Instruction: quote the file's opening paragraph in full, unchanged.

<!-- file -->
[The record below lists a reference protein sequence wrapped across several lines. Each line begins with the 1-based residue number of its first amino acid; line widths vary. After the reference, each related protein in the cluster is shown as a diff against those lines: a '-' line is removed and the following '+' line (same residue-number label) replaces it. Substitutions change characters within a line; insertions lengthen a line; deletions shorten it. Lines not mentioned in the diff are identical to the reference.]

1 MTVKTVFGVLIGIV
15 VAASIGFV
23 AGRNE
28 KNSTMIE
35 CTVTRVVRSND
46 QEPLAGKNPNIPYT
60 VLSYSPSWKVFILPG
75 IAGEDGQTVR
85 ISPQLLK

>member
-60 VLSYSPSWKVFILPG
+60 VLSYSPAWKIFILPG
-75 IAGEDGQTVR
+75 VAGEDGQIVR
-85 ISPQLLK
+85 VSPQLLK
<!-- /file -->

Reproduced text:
[The record below lists a reference protein sequence wrapped across several lines. Each line begins with the 1-based residue number of its first amino acid; line widths vary. After the reference, each related protein in the cluster is shown as a diff against those lines: a '-' line is removed and the following '+' line (same residue-number label) replaces it. Substitutions change characters within a line; insertions lengthen a line; deletions shorten it. Lines not mentioned in the diff are identical to the reference.]